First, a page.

Earlier this month, the ministry of road transport and highways announced what amounts to a surrender to India’s road lobby, the contractors who build the roads as well as the transporters who use them. It’s also an admission that the police can’t control India’s highways. The decision allows trucks to carry loads up to 25% heavier than the present legal limit. Larger and heavier trucks are to be allowed to carry those loads.
This decision could well increase the already horrifying death toll on Indian roads. Every year nearly 1.5 lakh people are killed in traffic accidents and five lakh are injured. Seventy per cent of the deaths occur on state or national highways where the new heavier trucks will travel. Simply upgrading or widening these roads won’t necessarily help. Experience from India and elsewhere suggests that this leads to faster driving and more traffic, hence accidents often increase and are more severe. Obviously the heavier the truck is the more likely it is that any accident it’s involved in will be more serious.
A senior government official explaining the reason for increasing axle loads quoted a recent survey as showing that 50% of the trucks travelling on highways are overloaded. So the government is just facing reality and accepting the ineffectiveness of the police. When the bigger and heavier trucks come on the road who is to see they will not be loaded beyond the new limit. Not the police apparently.
The lack of effective policing allows bad driving, which is one of the main causes of accidents. Overloaded trucks ignore the rule that slower traffic should take the left-hand lane. Speeding buses zigzag hazardously overtaking trucks from the left as well as the right. It is common to see vehicles being driven not just in the wrong lane but in the wrong direction on highways. Driving from Hazaribagh to Ranchi earlier this year in the dark, I came within inches of death when my driver swerved at the last minute to avoid a truck which had broken down in the middle of the highway and left there without lights or any other warning.
The government’s decision on axle loads is evidence of the influence exercised by the road lobby. One report suggests that road constructors are licking their lips at the prospect of 20% top-line growth over the next few years. Last year, 17,000 km of road projects were awarded. But in many countries, the policy is to get as much traffic as possible off the roads and onto the railways. The railways are safer and far more environmentally friendly: think how many truck loads one railway engine can pull. Nevertheless, the railways find it difficult to compete with roads on costs, and the decision on road axle loads will make that even more difficult.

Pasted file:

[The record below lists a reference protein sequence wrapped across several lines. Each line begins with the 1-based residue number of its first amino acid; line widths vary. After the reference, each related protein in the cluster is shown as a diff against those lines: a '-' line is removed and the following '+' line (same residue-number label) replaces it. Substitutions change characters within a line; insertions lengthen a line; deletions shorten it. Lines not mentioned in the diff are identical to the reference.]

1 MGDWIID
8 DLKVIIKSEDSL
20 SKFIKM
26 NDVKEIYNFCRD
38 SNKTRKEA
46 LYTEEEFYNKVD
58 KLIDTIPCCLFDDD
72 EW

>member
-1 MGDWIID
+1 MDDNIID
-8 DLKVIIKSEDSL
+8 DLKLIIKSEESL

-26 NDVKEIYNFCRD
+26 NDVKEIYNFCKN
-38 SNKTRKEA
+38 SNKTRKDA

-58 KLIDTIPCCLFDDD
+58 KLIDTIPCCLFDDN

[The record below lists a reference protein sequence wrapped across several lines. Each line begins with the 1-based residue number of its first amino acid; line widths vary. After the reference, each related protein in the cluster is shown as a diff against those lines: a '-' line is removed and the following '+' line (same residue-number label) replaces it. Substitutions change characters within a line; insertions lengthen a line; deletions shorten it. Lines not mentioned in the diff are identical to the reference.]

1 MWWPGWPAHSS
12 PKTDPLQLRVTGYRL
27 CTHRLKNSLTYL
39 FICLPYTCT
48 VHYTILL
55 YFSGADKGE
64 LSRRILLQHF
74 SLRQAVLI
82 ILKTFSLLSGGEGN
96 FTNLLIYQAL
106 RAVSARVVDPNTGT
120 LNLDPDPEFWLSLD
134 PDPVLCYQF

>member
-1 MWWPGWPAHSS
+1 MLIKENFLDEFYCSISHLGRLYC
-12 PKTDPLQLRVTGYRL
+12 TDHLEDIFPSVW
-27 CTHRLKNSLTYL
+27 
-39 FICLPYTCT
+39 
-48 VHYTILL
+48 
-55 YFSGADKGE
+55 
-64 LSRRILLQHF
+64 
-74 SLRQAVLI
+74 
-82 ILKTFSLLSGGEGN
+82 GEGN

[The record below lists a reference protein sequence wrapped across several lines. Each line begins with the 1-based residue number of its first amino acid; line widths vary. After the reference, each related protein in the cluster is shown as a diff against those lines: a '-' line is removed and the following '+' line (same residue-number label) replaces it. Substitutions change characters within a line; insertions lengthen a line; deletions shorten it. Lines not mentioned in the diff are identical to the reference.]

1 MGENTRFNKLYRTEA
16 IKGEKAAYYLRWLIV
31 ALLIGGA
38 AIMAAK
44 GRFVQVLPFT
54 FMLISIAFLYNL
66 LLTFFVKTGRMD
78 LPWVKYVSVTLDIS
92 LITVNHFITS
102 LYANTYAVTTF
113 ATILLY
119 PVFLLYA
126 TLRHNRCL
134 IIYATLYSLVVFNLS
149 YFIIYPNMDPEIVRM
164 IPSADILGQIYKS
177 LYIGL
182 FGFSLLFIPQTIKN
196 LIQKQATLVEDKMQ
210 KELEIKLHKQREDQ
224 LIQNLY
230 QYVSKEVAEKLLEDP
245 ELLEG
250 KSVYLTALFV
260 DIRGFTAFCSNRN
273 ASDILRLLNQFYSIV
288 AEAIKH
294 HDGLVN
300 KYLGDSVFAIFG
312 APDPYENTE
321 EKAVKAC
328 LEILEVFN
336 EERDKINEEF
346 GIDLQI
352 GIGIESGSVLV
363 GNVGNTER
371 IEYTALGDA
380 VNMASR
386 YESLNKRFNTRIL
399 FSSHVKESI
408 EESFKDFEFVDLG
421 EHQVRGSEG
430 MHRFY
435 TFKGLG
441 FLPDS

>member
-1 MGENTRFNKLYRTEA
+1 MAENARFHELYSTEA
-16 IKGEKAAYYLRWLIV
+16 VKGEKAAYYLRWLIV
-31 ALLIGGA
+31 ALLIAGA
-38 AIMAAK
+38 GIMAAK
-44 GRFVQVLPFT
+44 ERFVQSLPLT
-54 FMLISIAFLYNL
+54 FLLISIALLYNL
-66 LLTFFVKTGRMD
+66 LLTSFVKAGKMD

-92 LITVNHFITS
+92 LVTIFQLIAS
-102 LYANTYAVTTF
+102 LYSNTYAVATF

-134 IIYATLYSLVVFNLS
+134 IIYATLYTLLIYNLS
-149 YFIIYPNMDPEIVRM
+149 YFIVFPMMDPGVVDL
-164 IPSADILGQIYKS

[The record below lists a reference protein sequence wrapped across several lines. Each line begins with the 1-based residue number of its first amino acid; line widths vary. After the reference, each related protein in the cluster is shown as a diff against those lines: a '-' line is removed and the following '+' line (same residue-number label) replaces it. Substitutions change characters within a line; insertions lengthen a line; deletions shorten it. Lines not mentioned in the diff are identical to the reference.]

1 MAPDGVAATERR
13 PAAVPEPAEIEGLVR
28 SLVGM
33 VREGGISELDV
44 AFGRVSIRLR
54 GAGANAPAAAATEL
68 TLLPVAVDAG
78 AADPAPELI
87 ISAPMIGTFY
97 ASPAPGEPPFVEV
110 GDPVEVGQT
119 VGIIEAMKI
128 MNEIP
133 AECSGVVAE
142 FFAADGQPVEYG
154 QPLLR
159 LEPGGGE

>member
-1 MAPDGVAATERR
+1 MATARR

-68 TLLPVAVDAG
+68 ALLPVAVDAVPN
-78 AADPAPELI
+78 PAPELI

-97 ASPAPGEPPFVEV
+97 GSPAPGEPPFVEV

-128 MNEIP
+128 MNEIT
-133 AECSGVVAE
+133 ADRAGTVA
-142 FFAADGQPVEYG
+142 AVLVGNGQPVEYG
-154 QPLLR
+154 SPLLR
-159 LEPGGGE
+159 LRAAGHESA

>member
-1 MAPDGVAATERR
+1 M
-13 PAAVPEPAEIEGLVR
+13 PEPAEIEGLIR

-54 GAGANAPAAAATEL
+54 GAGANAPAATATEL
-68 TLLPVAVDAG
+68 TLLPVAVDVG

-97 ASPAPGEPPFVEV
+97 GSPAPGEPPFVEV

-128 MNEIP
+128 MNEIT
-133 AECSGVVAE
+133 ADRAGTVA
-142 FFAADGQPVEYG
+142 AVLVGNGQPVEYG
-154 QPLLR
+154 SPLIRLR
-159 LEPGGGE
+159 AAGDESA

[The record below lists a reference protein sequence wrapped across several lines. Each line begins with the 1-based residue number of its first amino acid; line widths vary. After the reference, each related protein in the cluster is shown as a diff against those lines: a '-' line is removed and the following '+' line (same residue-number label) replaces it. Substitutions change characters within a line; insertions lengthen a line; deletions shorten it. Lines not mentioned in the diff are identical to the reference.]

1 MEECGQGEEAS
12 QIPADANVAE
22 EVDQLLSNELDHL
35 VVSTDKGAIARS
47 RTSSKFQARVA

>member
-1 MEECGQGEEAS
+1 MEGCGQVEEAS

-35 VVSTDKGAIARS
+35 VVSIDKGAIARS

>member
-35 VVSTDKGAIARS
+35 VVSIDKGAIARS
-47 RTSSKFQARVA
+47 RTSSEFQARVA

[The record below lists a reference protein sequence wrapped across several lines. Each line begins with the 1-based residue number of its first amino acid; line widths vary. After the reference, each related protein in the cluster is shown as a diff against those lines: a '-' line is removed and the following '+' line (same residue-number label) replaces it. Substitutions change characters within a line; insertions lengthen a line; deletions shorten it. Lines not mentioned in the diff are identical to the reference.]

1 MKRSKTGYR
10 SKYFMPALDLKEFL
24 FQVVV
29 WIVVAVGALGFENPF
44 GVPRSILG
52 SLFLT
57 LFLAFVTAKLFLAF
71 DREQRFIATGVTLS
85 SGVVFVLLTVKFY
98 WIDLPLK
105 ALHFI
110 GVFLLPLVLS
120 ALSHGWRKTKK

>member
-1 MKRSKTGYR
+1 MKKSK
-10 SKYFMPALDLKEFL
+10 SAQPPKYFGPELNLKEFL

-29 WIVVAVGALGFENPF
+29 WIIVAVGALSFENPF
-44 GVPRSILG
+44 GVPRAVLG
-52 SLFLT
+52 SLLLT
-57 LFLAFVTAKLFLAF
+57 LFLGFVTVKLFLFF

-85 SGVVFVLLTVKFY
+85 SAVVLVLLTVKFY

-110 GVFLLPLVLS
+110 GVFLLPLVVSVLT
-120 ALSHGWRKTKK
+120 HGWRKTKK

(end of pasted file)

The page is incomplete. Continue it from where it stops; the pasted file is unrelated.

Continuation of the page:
With increased investment, the railways could become more cost-effective, but unlike roads, they do not have a powerful, independent lobby free to use any methods to push for investment. The railways only have bureaucrats to plead their cause and they are restricted to giving advice. When I was making a made a film on a Pakistani railway journey, the chairman of the board blamed the sad state of the system there on the mismatch between the influence the road lobby exercised and the influence he had.
In India, the difference is there for all to see with roads expanding at record speed and the railways still unable to complete the east-west and north-south freight corridors approved 11 years ago. Train schedules have been extended because of the speed checks that the lack of track maintenance causes.
Other freight corridors crisscrossing the country have now been sanctioned but will the railways be given the resources to pursue their construction as purposefully as Nitin Gadkari is expanding the road network? Will Gadkari provide effective policing to prevent accidents increasing as his new roads attract more and more traffic? Will he ensure that it won’t be necessary to make the illegal legal again because the police can’t enforce the law?
The views expressed are personal
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